The 2021 IIHF World Junior Championship will begin in Edmonton, Alberta on Christmas Day and run to January 5, 2021. It will be the first bubble WJC ever played, and we can only hope it is the only bubble tournament to ever be played.

All tournament games, practices and preliminary tune-up matches will be held in Rogers Place, and the same practice facility used by the NHL for the Stanley Cup Playoffs. The exhibition games run from December 20 to December 23.

All players will arrive by charter flight or by bus into Canada. Players will be tested for Coronavirus before they leave their current location, and upon arrival. The expectations is that daily testing will occur as was done for the NHL playoffs.

No fans will be in attendance for any games.

Ten teams are participating in the event this year, and there will be no relegation, since the lower tier events which produce the teams that get promoted up a level have all been cancelled.

The usual group structure will see Canada lead Group A and play against Finland, Switzerland, Slovakia and Germany.

Russia, Sweden, USA, Czech Republic and Austria make up the tougher-looking Group B.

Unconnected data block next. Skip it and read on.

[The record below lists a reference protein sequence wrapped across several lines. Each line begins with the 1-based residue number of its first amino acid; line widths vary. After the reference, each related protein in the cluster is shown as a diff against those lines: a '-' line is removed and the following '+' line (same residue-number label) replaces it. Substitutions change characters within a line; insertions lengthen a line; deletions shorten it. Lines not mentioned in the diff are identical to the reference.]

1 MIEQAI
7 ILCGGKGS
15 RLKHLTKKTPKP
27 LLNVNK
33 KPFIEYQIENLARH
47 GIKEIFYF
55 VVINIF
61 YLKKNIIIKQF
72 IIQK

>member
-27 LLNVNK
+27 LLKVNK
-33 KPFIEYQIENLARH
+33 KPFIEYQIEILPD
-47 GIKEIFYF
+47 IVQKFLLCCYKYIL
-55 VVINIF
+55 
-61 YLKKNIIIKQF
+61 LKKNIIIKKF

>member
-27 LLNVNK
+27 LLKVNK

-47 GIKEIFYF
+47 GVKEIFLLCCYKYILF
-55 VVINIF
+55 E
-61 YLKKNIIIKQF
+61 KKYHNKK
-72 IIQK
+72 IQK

Both groups will play in Edmonton, but they will only play the round robin within their group, and the usual crossover structure will pit the top four in each group against a team from the other group in the quarterfinals. The IIHF now uses a re-seeding formula for the semifinals, not a bracket system.

The gold medals will be awarded on January 5, 2021.

Players born in 2001 or earlier are eligible, so anyone already 20 is too old. The Maple Leafs should be sending a large group of players to Edmonton, from several countries.

Nick Robertson, not at the USA selection camp, but an obvious choice for the team, should be free to play. No other US prospects are potential picks for the team.

No Canadians in the Leafs system will be on the roster.

There are several Finns  who are a lock or are at least possible on the team: Mikko Kokkonen, Topi Niemelä and Roni Hirvonen will all be considered. Axel Rindell is too old and Veeti Miettienen and Kalle Loponen have played in some international tournaments on the U20 team, but aren’t likely to be chosen.

The Leafs have no eligible Swedish prospects.

Two Russians are expected to make the team, led by Rodion Amirov. Mikhail Abramov has made a case to be considered when he hadn’t seen national team consideration in a couple of years spent in Canada. He did play in the Sochi Cup in Russia in the summer for the National Junior Team.

The Leafs have no eligible prospects from any other countries participating.

Important games for Leafs fans include Russia vs USA on Christmas Day at 7:30 p.m. Alberta time. Finland plays Canada on New Year’s Eve at 4 p.m. Alberta Time and Sweden plays USA the same night at 7:30 p.m.

The Quarterfinals are on January 2, the semifinals on January 5, and the two medal games are on January 5.